Thank You I will look into it. Andrew Bacevich has some interesting ideas you might want to check him out.

  • ToyYoda

    I’m reading Visions of Infinity by Ian Stewart. Its a survey of the most recently solved great problems of mathematics and the current progress on the unsolved ones.

    Also reading or doing “Problem-Solving and Selected Topics in Euclidean Geometry: in the Spirit of the Mathematical Olympiads” by Louridas. Its a Springer Verlag publication my favorite publishing house.

  • http://www.facebook.com/leonard.bast.90 Leonard Bast

    I just read Stephen King’s “Joyland,” which attracted me because of its retro pulp-novel cover (yes, I judged a book by its cover). I used to read King a lot when I was a teenager (like most people probably did) but had stopped reading him about 10-15 years ago because I just wasn’t finding his work that enticing anymore.

    “Joyland” is a short novel, but it really blew me away. It’s a great summer read, set as it is in a seaside amusement park in the summer and fall of 1972–very nostalgic. It’s basically a coming-of-age story with a hint of a ghost story. Obviously it’s not great literature, but it was a lot of fun and I found I couldn’t put it down.

  • Chris Sterling

    No better summer read than To Kill a Mockingbird! 

  • Ed75

    One can read something light for summer, or use the summer to read a difficult book since one isn’t distracted. I would suggest

    Brad S. Gregory ‘The unintended Reformation: how a religious revolution secularized society’ Harvard, 2012.

    It seems to me to be the first successful explanation of how we got where we are from the time of the Reformation, which is so complex and multifaceted a progression, and how different it is from the Middle Ages, which were in some ways better.

  • Nathan Paradis

    I Wear the Black Hat: Grappling with Villains (Real and Imagined) – Chuck Klosterman. 

    • http://www.facebook.com/profile.php?id=1091744903 Tracy Estabrook Boal

      Just read an excerpt of this recently, and am looking forward to reading the rest. I laughed out loud from the snippets.

  • GarretWoodward

    My new book, WHEREVER PARTICULAR PEOPLE MAY CONGREGATE, will be released this summer. Following my trials and tribulations as a boozing Upstate New York lapsed Irish Catholic running around as a reporter in an Idaho Mormon small town. It’s the sequel to my acclaimed debut novella Bumblef**k. Check it out!!!

    • Bluejay2fly

      Looks good, Thank You

  • geraldfnord

    Science fiction (new): “Neptune’s Brood”, Charles Stross…read its predecessor “Saturn’s Children” first.
    Contemporary satire: “Where’d You Go, Bernadette”, or at least the first two-thirds—biting satire of the Seattle élite.
    Old favourite: “The Stupidest Angel”, Christopher Moore—Christmas and zombies, before zombies sold out; “Declare” by Tim Powers…fantasy on a theme by Kim and St John Philby.
    Laff-riot: Orson Card’s “Hamlet”—teh gays are the ones who are to blame!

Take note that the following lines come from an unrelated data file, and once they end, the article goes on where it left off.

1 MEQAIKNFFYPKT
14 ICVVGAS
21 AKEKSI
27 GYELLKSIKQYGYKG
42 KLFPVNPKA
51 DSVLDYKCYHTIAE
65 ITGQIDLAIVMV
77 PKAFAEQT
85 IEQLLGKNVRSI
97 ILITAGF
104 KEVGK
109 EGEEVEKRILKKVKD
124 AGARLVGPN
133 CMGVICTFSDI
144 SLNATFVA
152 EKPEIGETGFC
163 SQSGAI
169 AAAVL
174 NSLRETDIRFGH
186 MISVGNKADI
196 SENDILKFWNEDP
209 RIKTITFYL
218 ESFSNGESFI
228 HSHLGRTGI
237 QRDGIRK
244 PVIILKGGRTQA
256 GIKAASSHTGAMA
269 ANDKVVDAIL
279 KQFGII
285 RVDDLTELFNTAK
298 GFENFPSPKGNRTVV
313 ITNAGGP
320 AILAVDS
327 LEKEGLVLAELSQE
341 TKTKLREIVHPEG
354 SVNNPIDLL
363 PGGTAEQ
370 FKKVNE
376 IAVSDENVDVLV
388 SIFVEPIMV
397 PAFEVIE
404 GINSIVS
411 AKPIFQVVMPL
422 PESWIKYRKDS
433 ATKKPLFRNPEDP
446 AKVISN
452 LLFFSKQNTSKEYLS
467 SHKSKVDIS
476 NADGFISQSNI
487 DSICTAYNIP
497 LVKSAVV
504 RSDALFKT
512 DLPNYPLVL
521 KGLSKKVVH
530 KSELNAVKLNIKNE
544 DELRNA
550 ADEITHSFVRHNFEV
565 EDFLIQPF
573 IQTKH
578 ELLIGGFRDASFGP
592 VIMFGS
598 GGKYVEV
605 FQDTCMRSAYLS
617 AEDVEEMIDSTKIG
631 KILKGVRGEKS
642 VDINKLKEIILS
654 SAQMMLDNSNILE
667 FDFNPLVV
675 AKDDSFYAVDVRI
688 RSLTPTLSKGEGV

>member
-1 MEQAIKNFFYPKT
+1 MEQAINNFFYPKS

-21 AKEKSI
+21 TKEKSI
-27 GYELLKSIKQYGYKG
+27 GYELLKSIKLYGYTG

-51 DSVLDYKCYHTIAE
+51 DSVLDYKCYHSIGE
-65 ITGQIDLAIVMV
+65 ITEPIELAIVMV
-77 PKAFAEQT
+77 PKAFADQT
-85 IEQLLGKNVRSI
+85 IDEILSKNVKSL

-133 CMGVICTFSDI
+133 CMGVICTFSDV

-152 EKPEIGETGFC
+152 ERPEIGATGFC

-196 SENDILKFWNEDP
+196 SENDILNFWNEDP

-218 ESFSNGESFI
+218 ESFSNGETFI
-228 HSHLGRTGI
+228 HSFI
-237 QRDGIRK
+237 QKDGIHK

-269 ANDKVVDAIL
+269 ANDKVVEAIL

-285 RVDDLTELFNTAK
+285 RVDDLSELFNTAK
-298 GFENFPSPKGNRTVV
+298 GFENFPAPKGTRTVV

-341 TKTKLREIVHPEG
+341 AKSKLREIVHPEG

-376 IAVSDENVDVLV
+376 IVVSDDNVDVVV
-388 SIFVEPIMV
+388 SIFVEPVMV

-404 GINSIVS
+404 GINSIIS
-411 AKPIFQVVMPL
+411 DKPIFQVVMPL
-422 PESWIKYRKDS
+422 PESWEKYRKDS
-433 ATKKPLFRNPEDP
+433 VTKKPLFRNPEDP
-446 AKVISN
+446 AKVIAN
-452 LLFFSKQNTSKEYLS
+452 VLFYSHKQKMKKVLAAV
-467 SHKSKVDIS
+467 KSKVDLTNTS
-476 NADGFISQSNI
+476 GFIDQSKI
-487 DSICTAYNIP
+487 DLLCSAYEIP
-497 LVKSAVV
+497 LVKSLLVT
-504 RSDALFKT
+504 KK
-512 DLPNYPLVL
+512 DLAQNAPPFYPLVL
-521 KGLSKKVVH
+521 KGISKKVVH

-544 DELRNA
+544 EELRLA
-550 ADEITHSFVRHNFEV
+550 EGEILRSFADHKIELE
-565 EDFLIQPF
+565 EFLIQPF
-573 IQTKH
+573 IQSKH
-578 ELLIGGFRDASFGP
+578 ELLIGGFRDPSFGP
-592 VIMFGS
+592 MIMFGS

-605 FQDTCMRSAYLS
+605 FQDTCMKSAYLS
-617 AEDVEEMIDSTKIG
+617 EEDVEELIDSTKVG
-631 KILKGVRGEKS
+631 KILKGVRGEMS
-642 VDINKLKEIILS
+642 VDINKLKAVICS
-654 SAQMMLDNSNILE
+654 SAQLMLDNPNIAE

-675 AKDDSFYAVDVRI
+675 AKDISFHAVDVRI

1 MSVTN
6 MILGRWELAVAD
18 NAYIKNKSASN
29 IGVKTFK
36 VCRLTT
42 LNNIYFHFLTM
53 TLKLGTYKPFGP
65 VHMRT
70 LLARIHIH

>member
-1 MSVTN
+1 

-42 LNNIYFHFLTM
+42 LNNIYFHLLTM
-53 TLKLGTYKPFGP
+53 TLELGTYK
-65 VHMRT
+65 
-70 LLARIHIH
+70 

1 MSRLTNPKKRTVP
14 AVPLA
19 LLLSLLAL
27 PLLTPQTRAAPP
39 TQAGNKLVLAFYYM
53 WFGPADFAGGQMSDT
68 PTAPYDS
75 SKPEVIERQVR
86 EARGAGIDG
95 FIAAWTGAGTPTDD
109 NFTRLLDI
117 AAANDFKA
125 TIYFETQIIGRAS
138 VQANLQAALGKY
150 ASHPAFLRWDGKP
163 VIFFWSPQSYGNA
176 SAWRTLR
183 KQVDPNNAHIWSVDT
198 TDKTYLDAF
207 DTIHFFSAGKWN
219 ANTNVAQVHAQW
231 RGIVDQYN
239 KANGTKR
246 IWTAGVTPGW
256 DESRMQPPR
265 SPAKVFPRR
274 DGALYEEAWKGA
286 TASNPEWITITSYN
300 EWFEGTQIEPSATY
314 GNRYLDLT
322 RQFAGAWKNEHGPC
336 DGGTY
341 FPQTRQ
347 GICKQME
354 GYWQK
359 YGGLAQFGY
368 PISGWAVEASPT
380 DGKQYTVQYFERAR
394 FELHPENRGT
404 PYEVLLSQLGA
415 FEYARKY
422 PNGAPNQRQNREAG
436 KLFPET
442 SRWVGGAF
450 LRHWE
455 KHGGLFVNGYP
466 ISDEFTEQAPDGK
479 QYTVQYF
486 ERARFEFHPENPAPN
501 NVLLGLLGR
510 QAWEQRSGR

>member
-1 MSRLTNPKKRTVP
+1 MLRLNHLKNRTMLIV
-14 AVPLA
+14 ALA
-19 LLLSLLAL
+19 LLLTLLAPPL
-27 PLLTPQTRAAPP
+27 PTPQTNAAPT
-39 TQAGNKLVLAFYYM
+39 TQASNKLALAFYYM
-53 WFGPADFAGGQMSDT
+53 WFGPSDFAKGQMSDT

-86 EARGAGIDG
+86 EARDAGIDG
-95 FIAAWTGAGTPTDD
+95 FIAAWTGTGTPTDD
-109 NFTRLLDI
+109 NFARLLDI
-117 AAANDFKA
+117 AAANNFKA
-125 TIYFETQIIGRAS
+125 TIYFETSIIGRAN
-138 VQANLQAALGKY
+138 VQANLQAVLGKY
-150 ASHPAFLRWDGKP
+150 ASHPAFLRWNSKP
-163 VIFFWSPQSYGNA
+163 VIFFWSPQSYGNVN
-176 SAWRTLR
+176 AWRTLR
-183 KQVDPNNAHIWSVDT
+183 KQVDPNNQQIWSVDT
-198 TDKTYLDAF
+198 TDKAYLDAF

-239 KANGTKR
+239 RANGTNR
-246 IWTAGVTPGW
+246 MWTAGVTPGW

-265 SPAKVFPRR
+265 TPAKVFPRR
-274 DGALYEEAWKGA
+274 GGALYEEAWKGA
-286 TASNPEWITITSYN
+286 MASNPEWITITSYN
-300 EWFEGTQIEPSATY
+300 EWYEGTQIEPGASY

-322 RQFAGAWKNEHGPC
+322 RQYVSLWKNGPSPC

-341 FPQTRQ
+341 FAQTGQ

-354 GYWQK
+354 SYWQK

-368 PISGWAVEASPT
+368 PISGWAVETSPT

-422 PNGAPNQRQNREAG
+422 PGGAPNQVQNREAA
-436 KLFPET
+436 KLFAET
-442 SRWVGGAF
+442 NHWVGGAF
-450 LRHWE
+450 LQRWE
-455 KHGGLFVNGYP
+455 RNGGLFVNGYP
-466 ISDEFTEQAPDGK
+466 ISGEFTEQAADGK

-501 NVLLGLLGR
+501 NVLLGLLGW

• suzieinnewport

    I appreciate any show about summer reading, but I do feel like making the observation that it seems that the prose style so many of the recommendations in contemporary fiction participate in “realism,” i.e. using language to try to paint a picture of reality (suggesting that language is transparent to reality) rather than on reflecting on problems of language itself, as always in disjunction with reality, or mediating reality…I guess what I am trying to say is that mass media discussions of literature tend to be as low brow as possible (no doubt out of fear of frightening an American audience with too much intellectualism), turning away from the complexities of literature itself, which can be really interesting. It would also be intriguing to think about why certain types of works appeal to people now…

    But overall, I appreciate the show and also like a good story. Forgive me if this seems too harsh.

  • http://www.facebook.com/kevin.donnelly.355 Kevin Donnelly

    “Pelican Road” by Howard Bahr.  The Southern railroad on the cusp of WWII. 1940. Two men: and engineer who is fading into alzhiemers and a conductor suffering from PTSD from WWI. Pelican Road is the ‘run’ between Meridian, Miss and New Orleans.  Many vivid characters with a love story of a poetess.

    Howard Bahr also wrote “Black Flower.”  The battle of Franklin, Tennessee.  Great historical detail to both, vivid characters and compelling stories.

  • mluhtala

    As a school librarian in New Canaan, CT , I am delighted to hear these picks. We posted our summer reading list to GoodReads this year to encourage online book discussion throughout the summer months. We will also lend the school’s copies of summer reading books to our town library so that our students can continue borrowing school library materials while school is out of session. Happy summer reading, and thank you for highlighting one of the best things about summer!

  • JackieGarrison

    Any suggestions for YA/middle-grade fiction for my kids?

    • LaurelynK

      Try “Tournament” by Goebel/Jacisinova. My 13 years old son went through it in 2 days and he is a “reluctant” reader. Here is a blurb.

      In 2014, a worldwide nuclear war demolishes a wide swath of the planet. Alaska, the only part left of the United States, joins with the other surviving countries to set up a Global Government. Its primary responsibility is to prevent another devastating war. Leadership changes every two years, based on the outcome of the only competitive outlet the survivors can agree on: a worldwide soccer tournament. In 2044, 17-year-old twin soccer stars Jason and Nate are ready to play the game of their lives. But they soon discover that Alaska’s new president has some very special plans and winning the Tournament is the least of their worries.

  • JackieGarrison

    Looking for good summer reads for my teens – any suggestions for the 12-15 ages?